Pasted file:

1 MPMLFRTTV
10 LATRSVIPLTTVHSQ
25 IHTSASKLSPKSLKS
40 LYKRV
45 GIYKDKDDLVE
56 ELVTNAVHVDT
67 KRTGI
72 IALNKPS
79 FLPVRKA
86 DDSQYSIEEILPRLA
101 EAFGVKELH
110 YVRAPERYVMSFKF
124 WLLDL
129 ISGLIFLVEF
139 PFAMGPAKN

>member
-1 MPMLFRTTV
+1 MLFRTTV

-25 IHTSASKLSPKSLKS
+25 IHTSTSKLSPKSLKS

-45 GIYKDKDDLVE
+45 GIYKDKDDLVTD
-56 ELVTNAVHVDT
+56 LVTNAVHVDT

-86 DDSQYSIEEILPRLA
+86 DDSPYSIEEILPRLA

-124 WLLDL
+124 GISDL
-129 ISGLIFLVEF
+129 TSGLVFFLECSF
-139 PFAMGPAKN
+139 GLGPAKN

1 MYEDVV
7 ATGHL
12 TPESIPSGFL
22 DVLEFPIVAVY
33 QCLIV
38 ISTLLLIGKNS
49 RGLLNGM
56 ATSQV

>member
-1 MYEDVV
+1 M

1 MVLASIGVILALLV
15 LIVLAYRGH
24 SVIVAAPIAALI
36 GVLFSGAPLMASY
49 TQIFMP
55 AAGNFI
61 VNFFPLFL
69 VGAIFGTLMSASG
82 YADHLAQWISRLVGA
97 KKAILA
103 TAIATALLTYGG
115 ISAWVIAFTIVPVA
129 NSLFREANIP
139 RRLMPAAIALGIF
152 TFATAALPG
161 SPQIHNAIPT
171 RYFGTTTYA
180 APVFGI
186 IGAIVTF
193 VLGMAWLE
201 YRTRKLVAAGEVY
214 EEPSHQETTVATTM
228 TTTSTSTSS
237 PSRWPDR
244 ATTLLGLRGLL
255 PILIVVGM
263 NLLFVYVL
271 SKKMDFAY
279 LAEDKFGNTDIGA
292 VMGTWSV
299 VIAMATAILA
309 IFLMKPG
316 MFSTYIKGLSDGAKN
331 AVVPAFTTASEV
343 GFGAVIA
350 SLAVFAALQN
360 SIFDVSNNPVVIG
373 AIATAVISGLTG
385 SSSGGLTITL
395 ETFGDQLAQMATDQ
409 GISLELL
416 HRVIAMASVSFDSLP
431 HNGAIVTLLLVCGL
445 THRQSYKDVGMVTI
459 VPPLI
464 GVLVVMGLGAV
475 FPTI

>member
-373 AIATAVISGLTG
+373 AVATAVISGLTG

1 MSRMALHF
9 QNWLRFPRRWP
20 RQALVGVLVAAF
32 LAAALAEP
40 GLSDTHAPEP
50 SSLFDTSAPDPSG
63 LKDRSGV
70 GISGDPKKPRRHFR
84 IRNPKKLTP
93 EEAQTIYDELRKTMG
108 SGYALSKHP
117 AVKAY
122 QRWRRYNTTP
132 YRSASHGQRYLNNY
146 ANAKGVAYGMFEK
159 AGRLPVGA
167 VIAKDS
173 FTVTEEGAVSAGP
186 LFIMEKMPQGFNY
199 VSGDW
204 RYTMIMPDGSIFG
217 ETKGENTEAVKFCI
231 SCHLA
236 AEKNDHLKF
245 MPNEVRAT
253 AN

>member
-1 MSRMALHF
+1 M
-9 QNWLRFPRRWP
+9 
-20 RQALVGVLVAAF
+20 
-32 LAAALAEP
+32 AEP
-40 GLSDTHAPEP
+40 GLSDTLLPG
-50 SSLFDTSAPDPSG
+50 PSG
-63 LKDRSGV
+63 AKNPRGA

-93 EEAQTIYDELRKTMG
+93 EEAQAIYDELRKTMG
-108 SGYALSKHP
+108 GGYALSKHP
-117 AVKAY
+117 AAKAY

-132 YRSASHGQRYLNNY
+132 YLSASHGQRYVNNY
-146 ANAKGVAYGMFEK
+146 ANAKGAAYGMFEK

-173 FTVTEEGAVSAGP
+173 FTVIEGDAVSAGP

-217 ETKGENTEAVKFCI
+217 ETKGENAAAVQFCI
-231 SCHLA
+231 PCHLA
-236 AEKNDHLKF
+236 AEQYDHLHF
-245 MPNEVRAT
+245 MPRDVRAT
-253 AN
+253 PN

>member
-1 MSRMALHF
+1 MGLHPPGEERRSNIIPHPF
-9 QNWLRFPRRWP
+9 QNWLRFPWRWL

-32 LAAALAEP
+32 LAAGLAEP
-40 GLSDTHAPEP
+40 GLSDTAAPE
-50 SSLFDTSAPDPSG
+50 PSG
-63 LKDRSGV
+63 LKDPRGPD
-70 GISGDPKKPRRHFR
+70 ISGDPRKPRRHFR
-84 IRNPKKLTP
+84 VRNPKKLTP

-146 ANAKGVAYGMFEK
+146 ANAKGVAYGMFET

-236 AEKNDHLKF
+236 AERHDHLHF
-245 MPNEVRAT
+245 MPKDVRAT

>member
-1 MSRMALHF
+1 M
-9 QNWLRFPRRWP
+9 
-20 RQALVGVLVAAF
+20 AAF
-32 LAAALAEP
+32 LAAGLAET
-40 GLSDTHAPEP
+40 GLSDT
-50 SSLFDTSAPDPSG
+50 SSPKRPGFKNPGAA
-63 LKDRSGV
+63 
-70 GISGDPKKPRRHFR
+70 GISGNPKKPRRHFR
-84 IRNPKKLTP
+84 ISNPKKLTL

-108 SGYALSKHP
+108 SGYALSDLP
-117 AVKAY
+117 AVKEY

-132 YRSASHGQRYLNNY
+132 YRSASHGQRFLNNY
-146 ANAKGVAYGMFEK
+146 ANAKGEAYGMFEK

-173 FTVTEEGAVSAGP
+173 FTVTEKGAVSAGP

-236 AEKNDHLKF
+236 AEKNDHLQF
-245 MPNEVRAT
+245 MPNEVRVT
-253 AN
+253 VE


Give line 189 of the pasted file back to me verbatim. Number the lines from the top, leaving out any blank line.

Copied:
-40 GLSDTHAPEP